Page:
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CSR social impact

Leveraging CSR social impact for corporate social justice and societal transformation
Best Practices
Written by
Hetal Sheth
Published on
February 21, 2022

Corporate Social Responsibility (CSR) Social Impact refers to the positive influence that a company's socially responsible practices and policies have on society and the environment, demonstrating a commitment to ethical behavior, sustainability, and community welfare.

Corporate Social Responsibility 1.0: An Evolutionary Step

Corporate responsibility is critical now more than ever as global problems rise, from climate change to rising inequality. It is more important than ever for corporations to take responsibility. Corporate social impact has evolved to include social accountability to employees, customers, stakeholders, and local communities. Corporate social impact is like an internal and external responsibility that a company undertakes for profit and purpose to showcase its values.

Next level: Corporate Social Impact (CSR 2.0)

To be transformative, programs need to address the social and economic justice that is most pressing to the community. While this may sound obvious, CSR activities often suffer from one-way communication. Traditional CSR doesn’t require listening to the community.

  • Corporate Social Responsibility 1.0
  • Next level: Corporate Social Impact (CSR 2.0)
  • 4 Ways Companies Can Fight for Social and Economic Justice

Corporate Social Responsibility is not about giving to society; it is about transforming society.


Impactful CSR can be achieved :

  • Adopting the right approaches to address the social and economic justice that are most pressing to the community.
  • Adopting the collaborative process of joint-decision making, relationship-building, and learning from stakeholders for shared ownership of challenges and solutions.

1. CSR companies need to take a stance

To make a meaningful impact, CSR companies must take a stance on an important social and economic justice issue. However, it is important to note that this stance should not be solely based on the CEO's preferences, but rather, it should align with the company's expertise, the values of its employees, and the needs of the community it serves. A company can ensure that its efforts are focused and relevant by selecting an issue that resonates with these key stakeholders.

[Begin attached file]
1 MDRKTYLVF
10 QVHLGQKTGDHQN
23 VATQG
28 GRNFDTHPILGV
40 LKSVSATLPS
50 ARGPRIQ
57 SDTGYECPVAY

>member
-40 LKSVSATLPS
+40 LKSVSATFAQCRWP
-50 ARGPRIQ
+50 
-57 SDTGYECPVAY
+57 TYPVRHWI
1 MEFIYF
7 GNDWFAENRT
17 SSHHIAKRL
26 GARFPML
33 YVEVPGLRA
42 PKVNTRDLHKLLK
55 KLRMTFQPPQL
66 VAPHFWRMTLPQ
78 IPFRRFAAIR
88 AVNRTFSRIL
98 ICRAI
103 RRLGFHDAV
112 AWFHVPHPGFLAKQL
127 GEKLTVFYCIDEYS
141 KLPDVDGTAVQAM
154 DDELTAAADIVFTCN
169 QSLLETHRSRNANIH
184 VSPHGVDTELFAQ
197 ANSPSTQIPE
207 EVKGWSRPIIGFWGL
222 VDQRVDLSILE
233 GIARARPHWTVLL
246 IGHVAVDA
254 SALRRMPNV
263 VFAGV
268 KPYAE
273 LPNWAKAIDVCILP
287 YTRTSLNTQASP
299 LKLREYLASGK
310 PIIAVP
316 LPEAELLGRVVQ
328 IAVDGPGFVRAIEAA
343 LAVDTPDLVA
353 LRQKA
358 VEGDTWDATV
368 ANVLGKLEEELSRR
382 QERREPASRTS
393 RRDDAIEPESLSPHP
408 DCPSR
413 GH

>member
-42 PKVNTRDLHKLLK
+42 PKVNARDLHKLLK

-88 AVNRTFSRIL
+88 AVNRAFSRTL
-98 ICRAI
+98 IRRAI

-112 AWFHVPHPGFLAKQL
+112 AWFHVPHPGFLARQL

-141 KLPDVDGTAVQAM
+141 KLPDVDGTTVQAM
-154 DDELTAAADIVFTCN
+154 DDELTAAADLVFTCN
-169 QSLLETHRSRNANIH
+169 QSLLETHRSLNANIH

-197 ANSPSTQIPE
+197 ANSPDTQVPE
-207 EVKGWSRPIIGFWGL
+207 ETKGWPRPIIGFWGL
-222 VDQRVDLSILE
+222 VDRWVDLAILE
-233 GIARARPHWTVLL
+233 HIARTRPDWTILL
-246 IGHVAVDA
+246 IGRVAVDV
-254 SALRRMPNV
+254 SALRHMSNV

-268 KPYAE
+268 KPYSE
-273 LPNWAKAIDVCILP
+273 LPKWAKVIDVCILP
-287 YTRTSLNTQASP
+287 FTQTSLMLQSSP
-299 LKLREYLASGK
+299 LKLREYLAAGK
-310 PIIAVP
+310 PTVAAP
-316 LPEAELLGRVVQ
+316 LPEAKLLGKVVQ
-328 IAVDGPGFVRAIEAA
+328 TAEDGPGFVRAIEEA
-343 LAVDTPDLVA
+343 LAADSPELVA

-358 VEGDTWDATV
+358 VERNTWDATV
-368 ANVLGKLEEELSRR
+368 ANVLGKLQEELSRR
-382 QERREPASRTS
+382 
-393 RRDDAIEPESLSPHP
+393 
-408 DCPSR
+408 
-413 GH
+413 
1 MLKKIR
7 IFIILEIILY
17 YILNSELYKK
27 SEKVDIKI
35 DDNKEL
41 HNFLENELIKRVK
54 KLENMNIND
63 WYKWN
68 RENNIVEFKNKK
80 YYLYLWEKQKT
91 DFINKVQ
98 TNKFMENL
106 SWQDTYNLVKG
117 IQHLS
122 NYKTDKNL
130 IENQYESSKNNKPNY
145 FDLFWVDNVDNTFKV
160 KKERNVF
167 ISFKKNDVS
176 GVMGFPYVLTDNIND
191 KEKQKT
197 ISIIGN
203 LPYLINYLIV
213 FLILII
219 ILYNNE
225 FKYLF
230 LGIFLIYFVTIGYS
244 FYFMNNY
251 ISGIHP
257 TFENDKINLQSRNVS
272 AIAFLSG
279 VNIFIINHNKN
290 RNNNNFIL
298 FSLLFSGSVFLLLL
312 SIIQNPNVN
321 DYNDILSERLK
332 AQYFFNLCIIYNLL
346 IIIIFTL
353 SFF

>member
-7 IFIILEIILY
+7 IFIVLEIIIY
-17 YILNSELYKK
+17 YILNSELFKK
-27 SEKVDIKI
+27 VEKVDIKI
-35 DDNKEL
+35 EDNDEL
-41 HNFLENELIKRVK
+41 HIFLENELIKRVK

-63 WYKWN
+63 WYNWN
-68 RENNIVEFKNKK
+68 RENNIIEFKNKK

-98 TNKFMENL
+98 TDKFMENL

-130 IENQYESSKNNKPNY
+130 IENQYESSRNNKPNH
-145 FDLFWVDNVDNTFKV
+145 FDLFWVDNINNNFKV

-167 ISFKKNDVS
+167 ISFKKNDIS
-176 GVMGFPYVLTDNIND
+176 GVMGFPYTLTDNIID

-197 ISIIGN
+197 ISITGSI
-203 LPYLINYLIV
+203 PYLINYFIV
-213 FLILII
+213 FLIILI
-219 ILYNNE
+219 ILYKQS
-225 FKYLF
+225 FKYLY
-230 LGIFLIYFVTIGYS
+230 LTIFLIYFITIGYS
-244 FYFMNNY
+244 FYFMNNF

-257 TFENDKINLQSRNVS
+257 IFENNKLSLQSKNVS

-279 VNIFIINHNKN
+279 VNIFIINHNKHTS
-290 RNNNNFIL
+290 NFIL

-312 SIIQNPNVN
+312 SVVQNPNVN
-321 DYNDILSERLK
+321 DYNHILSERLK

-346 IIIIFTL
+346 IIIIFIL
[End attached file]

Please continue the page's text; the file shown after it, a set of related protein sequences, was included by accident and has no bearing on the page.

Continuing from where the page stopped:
Companies should consider their unique strengths and capabilities when choosing a social and economic justice issue to address. For example, a technology company may choose to tackle the digital divide, working to provide equal access to technology and digital resources for underserved communities. On the other hand, a food company may prioritize addressing food insecurity and hunger, leveraging its expertise in the food industry to make a tangible difference.

2. Focus on relationships with stakeholders

Real transformative engagement is a two-way street where the voices and perspectives of the community stakeholders are heard and actively incorporated into decision-making processes. These stakeholders are the very reason why CSR programs exist in the first place, as they are the ones who have been directly affected by social and economic injustices. By listening to what these people say and allowing for joint-decision making, companies can create a sense of shared ownership and empower the community to be actively involved in finding solutions.

This collaborative approach to engagement goes beyond token gestures and superficial interactions. It requires genuine dialogue and open communication channels where the concerns and aspirations of the community stakeholders are given equal importance. By fostering relationships built on trust and mutual respect, companies can ensure that their CSR initiatives are aligned with the genuine needs and desires of the community.